Protocol

Mitosis

Volume 545 of the series Methods in Molecular Biology pp 233-242

Date:

Live Cell Imaging of Kinetochore Capture by Microtubules in Budding Yeast

  • Kozo TanakaAffiliated withWellcome Trust Centre for Gene Regulation and Expression, College of Life Sciences, University of DundeeInstitute of Development, Aging and Cancer, Center for Research Strategy and Support, Tohoku University
  • , Tomoyuki U. TanakaAffiliated withWellcome Trust Centre for Gene Regulation and Expression, College of Life Sciences, University of Dundee

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Abstract

For high-fidelity chromosome segregation, kinetochores must be properly captured by spindle microtubules, but the mechanisms of initial kinetochore capture have remained elusive. Observation of individual kinetochore–microtubule interaction has been difficult, because multiple kinetochores are captured by microtubules during a short period and within a small space. By isolating one of the kinetochores from others through regulation of the activity of a centromere, we could visualize individual kinetochore–microtubule interactions in Saccharomyces cerevisiae. This technique, which we have called the ‘centromere reactivation system’, allowed us to dissect the process of kinetochore capture and transport on the mitotic spindle into several steps, thus enabling us to identify genes involved in each step. Kinetochores are captured by the side of microtubules extending from a spindle pole, and subsequently transported poleward along them. This process is evolutionarily conserved from yeast to vertebrate cells. Therefore, our system has proved useful in elucidating the underlying mechanisms of kinetochore capture by spindle microtubules.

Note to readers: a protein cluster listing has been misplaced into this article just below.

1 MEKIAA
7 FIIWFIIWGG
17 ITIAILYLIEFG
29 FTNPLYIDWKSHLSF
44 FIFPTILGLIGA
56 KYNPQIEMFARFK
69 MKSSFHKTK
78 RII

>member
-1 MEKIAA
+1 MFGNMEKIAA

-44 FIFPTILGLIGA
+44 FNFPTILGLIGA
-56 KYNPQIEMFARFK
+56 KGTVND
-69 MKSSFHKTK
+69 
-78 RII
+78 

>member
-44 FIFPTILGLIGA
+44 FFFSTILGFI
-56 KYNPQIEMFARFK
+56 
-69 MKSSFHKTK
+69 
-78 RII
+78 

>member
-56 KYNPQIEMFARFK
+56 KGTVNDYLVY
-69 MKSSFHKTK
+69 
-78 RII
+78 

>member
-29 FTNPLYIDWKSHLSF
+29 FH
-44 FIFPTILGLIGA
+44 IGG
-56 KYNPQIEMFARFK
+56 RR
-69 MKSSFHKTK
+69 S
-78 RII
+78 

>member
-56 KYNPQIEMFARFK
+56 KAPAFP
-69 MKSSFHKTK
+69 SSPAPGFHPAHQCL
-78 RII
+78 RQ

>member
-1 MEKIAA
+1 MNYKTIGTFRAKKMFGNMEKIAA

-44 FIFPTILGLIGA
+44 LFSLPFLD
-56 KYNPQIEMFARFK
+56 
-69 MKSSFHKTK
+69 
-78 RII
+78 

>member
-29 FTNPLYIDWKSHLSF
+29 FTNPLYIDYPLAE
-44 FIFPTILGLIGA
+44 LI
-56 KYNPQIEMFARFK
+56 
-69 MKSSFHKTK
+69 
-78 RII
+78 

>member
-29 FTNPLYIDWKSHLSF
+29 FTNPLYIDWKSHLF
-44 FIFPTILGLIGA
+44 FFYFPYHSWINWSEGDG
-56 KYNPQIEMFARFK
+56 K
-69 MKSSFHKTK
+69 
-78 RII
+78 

Key words

Saccharomyces cerevisiae kinetochore centromere spindle microtubule mitosis live cell imaging fluorescence microscopy